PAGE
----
Also I love the assumption that most people didn’t switch to Seasonale because they know deep-down it’s unnatural not to have a period every month. It couldn’t be because their insurance didn’t cover it, or it was more expensive, or they had breakthrough bleeding, or because birth-control pills have different side effects. Nope, it’s obviously because it’s just too unnatural.

    Also, biology nitpick for the original article: hormonal birth control doesn’t fool your body into thinking it’s pregnant. It fools your body into thinking it’s already ovulated. (For this article it’s a minor point, but I’ve seen many people get concerned that birth control pills will cause false positives on pregnancy tests.)

  33. Natalia
    Natalia December 7, 2010 at 3:02 pm |

    Haha, thank you guys. :) At least I didn’t “forget” to get knocked-up. My success is due to keeping a to-do list, in case ya’ll are wondering.

    I hope my medal is in the mail. I mean, the way Vanessa Grigoriadis is carrying on – I fully expect one.

  34. MAMA W/PEN: Five Signs Say She’s BACK | Girl with Pen

    [...] 1. When last week’s snarky New York Magazine cover story about a generation of women who naively “woke up” from the pill to find themselves too old to reproduce, I plugged back in to good ole gut-busting outrage. (See Jill at Femiste’s most excellent response, “Oops! I Forgot to Have Babies”) [...]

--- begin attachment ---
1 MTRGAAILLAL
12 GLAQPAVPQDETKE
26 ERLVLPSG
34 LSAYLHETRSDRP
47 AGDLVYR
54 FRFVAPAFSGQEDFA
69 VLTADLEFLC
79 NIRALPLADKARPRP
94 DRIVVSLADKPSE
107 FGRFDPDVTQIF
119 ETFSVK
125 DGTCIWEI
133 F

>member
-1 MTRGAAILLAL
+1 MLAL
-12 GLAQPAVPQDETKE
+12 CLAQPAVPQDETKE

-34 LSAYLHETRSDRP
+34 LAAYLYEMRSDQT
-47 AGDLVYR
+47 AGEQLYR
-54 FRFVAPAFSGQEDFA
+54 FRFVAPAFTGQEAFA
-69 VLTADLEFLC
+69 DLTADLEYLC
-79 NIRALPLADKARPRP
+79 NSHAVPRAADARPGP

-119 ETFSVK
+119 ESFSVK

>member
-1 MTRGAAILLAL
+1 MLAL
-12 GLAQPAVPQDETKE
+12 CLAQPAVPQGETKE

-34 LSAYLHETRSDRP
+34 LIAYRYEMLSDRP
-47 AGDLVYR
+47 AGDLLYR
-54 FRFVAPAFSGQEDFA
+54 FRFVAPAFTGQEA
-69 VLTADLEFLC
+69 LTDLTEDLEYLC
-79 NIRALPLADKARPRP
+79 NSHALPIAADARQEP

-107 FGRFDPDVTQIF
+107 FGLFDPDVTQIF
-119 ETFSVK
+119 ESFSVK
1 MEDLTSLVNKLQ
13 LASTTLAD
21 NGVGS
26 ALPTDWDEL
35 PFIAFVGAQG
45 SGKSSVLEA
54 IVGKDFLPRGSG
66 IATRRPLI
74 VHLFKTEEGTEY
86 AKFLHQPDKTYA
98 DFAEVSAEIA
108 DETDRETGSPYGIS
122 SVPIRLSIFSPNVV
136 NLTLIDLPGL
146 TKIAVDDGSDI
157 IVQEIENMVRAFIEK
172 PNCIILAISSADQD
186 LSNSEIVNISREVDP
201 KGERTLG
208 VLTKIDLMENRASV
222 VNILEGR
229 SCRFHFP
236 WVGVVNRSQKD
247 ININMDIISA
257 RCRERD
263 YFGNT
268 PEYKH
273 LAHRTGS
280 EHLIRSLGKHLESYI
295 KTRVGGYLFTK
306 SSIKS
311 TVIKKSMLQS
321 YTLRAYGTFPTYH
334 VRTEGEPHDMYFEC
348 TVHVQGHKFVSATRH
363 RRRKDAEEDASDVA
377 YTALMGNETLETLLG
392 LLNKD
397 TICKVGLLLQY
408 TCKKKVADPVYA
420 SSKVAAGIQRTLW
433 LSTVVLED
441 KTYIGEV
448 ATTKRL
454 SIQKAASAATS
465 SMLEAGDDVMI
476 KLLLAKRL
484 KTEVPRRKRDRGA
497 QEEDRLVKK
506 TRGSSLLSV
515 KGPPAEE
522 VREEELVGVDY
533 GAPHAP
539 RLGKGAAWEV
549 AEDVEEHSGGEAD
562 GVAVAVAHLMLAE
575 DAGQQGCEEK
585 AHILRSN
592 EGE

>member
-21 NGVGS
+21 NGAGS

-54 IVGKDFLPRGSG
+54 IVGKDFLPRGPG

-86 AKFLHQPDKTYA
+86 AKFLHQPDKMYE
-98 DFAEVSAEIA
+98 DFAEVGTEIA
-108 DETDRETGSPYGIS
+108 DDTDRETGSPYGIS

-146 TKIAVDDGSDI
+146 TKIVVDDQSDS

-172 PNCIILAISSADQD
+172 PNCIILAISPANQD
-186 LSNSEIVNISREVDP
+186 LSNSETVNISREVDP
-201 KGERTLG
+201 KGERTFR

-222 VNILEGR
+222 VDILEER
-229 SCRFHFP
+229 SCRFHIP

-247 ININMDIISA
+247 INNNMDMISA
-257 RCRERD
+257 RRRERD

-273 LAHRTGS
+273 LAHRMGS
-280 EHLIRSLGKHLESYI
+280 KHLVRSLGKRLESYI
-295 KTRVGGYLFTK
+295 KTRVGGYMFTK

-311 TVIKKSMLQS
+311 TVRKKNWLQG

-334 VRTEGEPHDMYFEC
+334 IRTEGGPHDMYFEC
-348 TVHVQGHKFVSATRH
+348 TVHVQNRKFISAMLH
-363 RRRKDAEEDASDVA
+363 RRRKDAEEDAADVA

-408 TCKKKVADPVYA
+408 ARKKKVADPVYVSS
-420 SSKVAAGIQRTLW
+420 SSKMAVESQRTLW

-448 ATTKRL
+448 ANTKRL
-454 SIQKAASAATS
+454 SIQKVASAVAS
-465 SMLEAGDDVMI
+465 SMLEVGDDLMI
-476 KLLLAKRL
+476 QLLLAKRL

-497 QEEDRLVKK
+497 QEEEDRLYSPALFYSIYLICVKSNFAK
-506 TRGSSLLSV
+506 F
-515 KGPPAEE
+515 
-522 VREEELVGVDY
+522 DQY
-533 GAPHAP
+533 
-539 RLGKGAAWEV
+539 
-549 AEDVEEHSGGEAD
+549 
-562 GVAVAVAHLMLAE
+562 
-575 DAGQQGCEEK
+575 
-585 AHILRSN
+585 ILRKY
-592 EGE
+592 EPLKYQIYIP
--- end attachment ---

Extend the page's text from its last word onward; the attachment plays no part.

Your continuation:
35. je
    je December 8, 2010 at 2:50 pm |

    As someone who IS experiencing full-on baby fever [and never been on the Pill] I still think this article is absolutely ridiculous, condescending and ignorant. It’s just more of the Fertility Police crap.

    Ladies, here are some rules:
    1) Birth control is for SLUTS who have pre-marital sex.
    2) Do NOT have sex before you are married.
    3) But if you DO, and you get pregnant, you MUST have the baby.
    4) But it’s a shame if you have a baby TOO young. What a wasted youth!
    5) Still, you better start having baby-making sex before you’re TOO old!
    6) Just make sure you’re MARRIED first.
    7) If you are over 30 and have problems getting pregnant, it’s because you were too SELF-CENTERED (aka “ambitious”) during your fertile years.
    8) Or you were TOO PICKY with men.
    9) Babies are for beautiful young straight financially stable white women with husbands.
    9a) If you can’t have a baby it must be because you refused to meet one of those categories.
    9b) If you did have a baby but you didn’t meet one of those categories, let me tell you what your problem is….

    Etc. Etc.

  36. groggette